Plans for agencies across Lancaster to work more closely together in a bid to tackle homelessness were backed at a public meeting held this week.
The open forum was set up by the Lancaster Business Improvement District (BID) , following complaints raised by some businesses about an apparent increase in homelessness in the city centre.
It is hoped there will now be further meetings also aimed at identifying initiatives to reduce the amount of homeless people.
Representatives from numerous statutory and voluntary agencies working with homeless people in Lancaster attended the forum on Wednesday at The Apothecary pub, including the city council, police, homeless centre and night shelter.
A BID spokesman had previously said there were concerns that the people sleeping rough were presenting “a poor image of the city” to visitors as well as presenting issues for local businesses.
Mark Cutter, who runs The Apothecary and is also chair of the BID sub-committee, said the forum aimed to bring together agencies in a bid to get a strategy together to tackle the problem.
“We want to support people to get them off the streets,” he said. “There are people in need of assistance that we can help.”
BID development manager Tom Fyson said they had received reports of people sleeping and urinating in shop doorways and intimidating members of the public.
“We are aware that this isn’t only an issue with homeless people and we want everyone to feel safe in the city centre,” he said.
Suzanne Lodge, Lancaster City Council housing officer, said the council had seen a recent increase in complaints from both the public and business people about rough sleeping and begging.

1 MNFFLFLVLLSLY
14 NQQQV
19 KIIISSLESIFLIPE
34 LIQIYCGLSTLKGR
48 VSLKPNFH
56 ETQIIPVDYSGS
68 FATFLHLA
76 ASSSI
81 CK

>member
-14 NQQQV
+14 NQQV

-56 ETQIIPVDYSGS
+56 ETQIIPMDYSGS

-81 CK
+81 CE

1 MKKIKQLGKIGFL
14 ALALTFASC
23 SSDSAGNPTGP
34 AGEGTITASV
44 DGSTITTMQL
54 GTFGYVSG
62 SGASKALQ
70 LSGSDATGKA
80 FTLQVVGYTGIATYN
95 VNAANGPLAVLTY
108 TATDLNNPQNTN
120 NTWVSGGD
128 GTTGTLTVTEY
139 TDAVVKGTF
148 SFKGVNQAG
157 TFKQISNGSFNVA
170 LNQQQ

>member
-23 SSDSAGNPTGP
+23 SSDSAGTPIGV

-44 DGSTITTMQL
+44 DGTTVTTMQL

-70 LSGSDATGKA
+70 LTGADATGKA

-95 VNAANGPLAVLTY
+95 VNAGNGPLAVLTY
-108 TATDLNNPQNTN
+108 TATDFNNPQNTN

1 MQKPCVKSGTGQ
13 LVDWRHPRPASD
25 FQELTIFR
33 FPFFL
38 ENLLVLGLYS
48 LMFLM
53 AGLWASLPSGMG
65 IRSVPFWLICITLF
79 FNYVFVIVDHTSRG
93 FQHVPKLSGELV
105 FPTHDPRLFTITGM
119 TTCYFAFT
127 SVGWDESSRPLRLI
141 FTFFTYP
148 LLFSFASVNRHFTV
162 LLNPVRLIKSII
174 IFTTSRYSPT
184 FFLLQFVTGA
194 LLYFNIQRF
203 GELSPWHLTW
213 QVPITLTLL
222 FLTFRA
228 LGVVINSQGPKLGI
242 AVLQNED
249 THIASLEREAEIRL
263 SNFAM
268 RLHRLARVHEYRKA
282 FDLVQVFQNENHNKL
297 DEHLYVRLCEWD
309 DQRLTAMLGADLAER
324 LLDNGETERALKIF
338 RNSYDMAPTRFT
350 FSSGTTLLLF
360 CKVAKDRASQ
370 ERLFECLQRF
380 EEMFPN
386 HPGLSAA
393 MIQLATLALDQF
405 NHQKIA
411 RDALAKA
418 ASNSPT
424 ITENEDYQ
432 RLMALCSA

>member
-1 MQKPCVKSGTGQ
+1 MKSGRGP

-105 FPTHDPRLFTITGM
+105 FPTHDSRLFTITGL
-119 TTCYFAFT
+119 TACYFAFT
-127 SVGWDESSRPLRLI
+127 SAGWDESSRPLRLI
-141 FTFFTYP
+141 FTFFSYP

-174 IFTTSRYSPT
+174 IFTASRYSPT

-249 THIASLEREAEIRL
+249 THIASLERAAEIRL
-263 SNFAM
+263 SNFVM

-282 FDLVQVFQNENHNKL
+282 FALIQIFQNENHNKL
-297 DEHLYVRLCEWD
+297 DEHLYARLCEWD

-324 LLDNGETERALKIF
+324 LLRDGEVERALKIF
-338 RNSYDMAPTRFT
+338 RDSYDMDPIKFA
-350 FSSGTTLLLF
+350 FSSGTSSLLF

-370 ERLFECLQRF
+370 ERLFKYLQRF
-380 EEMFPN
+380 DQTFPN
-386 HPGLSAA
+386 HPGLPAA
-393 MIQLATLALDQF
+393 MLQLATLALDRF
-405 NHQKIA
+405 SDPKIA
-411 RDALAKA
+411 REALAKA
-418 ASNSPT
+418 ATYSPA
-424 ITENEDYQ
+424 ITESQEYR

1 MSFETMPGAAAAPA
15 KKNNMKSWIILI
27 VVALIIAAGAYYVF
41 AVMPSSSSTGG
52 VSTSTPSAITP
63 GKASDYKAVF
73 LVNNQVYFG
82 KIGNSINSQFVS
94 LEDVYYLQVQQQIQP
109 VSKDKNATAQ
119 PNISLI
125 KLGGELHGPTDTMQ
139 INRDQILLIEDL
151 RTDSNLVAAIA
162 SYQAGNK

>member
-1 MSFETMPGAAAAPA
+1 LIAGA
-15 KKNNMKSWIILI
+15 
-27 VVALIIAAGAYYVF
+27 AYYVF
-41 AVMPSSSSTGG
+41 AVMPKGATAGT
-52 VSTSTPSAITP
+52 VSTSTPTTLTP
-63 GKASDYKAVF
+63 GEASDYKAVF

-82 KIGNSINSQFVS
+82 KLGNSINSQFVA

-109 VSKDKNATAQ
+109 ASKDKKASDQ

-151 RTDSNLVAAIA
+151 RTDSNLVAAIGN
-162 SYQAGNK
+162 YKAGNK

An audit carried out on March 14 showed five people sleeping at Christ Church night shelter and four sleeping rough in Lancaster, as well as two longstanding homeless in Morecambe.
Jan Norbury from Christ Church night shelter said in recent weeks there had been up to 16 people accessing the service, but this has now dropped to around six.
Gary Welsh, centre manager at Lancaster and District Homeless Action Service in Edward Street, said: “I think the number of shops closing down has made it look more obvious that there are homeless people. The benefits sytem, particularly Universal Credit, has had a major impact and that has seen more people begging.”
Sue Widden from the homeless centre agreed: “The new benefits system is particularly unfriendly for homeless people.”
Former homeless man Davey, 23, told the meeting that the rising cost of living means it is likely there will be more homeless in the city in the future.
“I am incredibly grateful to the homeless action service for getting me to the temporary accommodation I have now moved to,” he said.
Barbara Kirkby from The Olive Branch said: “I just feel that so much needs to be done and so much more coordination because I don’t think everybody knows what’s being done in the city.
“This city has a great heart. Anybody can become homeless and we need to show that we have a heart and not make a judgement.”
People with any concerns about a rough sleeper are asked to contact StreetLink on 0300 500 0914 to report concerns. At evenings and weekends you can call Lancaster City Council’s out of hours service on 01524 67099.